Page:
A partial archive of https://score.community/ as of Monday March 04, 2024.

Video/Image based sensors (i.e. Gully Sensors)


This will be focused on using Machine Learning techniques to build a classifier that uses images (/from Video) to sense observations. The first prototype will be on Gullies - using cameras to observe gullies to discover if they are blocked or not.

The same/similar techniques can be applied to other use cases, for example, for reading an analogue gauge on the river to check its level (from the photos sent by Citizens).


@dhaval, needless to say Bradford Council are very interested in this, both for highway drainage but also could be extremely useful for our NFM projects.


@dhaval interested in seeing how these can be adapted and safely placed within the public environment .


@Vbyrne A subject Bradford is interested in and related to this - at least perhaps from the image recognition perspective is fixed point photography.
We have recently received details of a project in the Cairngorms which we might try to replicate for our NFM projects.
Maybe you know something about it?


Hi @sydsimpson, I am aware of their presence but I have no contacts at the Cairngorms National park. Aberdeenshire Council are in greater contact with the Cairngorm National Park Authority over planning related issues. National Parks offices for the Cairngorms that I know of are on Station road, Ballater.


Hello @dhaval,

Can you fill in the Solution fact sheet?

It is very little work and you can find it here:




Of course together with @sydsimpson and @Vbyrne from Aberdeen !


Greetings, Hugo


dear @h.niesing
I can, but this solution was not selected to go ahead in this round, shall we still fill in this?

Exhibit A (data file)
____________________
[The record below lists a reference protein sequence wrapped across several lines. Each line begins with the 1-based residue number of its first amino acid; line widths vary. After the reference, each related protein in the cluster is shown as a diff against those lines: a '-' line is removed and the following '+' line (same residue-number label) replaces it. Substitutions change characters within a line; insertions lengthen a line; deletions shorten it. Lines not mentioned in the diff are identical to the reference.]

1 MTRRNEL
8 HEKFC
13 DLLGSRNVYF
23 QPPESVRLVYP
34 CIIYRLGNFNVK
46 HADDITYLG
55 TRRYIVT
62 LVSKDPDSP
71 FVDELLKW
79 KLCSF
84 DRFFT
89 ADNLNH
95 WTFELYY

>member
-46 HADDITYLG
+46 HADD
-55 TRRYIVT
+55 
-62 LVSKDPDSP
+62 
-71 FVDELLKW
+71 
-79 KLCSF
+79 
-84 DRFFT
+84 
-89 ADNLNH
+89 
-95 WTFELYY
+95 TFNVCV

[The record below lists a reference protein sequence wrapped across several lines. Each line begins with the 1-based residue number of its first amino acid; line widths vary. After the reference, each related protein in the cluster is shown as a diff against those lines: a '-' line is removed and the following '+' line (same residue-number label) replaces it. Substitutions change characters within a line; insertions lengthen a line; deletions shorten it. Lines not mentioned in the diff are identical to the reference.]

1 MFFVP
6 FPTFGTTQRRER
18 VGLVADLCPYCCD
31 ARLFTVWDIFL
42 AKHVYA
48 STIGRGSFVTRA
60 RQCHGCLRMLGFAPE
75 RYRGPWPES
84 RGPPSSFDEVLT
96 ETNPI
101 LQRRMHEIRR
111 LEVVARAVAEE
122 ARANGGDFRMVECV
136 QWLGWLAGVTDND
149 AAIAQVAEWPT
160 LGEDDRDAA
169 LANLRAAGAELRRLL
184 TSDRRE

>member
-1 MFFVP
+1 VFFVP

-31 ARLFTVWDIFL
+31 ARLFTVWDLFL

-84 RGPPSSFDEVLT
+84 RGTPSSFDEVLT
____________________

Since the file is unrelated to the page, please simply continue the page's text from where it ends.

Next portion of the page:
@dhaval would this machine learning to detect blocked gullies be similar to the work @Inske and @srudinac are doing on machine learning to detect urban decay? Any methodologies or expertise that could be exchanged on this?


@claus / @dhaval,

Also of interest, and a potential spin-off might be the monitoring of watercourses where flow is too turbulent to be able to measure a level
i.e. how do we know when this watercourse is in spate?

The use of a camera rather than a dedicated water level sensor could provide a level (quantitative) and an image (qualitative).
I’m thinking in this case especially for blockages at trash / debris screens.

Below is a photo of a typical trash screen which is monitored by a (dumb) camera - shown on the right of the photo. Any blockage or flooding at this location is only noticed by a specific inspection of the image.
An automatic alert would be so much better! :slightly_smiling_face:


@sydsimpson, we have a similar Debris Screen with dumb camera at Stronsay Park, Denburn site which has a dumb camera too.

We intend to install a level sensor here too. The potential trigger notification threshold from a level sensor in tandem the visual viewing of live conditions will be beneficial to our maintenance team, decision making process. There is potential to coincide cameras at key high flood risk Debris Screens (Hakes as they’re called here :wink:)


Dear Claus,

At the moment two of my students are working on e.g. garbage detection in the user-generated images. The images are somewhat different from the examples below and they usually contain street scenery and garbage bins, together with various type of garbage: bags, cardboard, wood, metal, glass etc.

In general, provided sufficient training examples (e.g. annotated images with and without trash), their approaches could be scalable. I will discuss it with them later on this week.

One of our MSc students is also working on an active learning framework for quick “user in the loop” object detection, localization and segmentation. However, this one will probably be ready only in August or September.

In any case, I will keep you posted about the developments.

Best regards,


In addition to trash screens / hakes, there is a real need to monitor the performance of ‘leaky dams’ which Bradford are constructing for our natural flood risk management projects (NFM) - sometimes using traditional but very effective measures such as at Harden Moor :racehorse: :open_mouth:

Image recognition / analysis could be very useful here to measure depth and extents of water.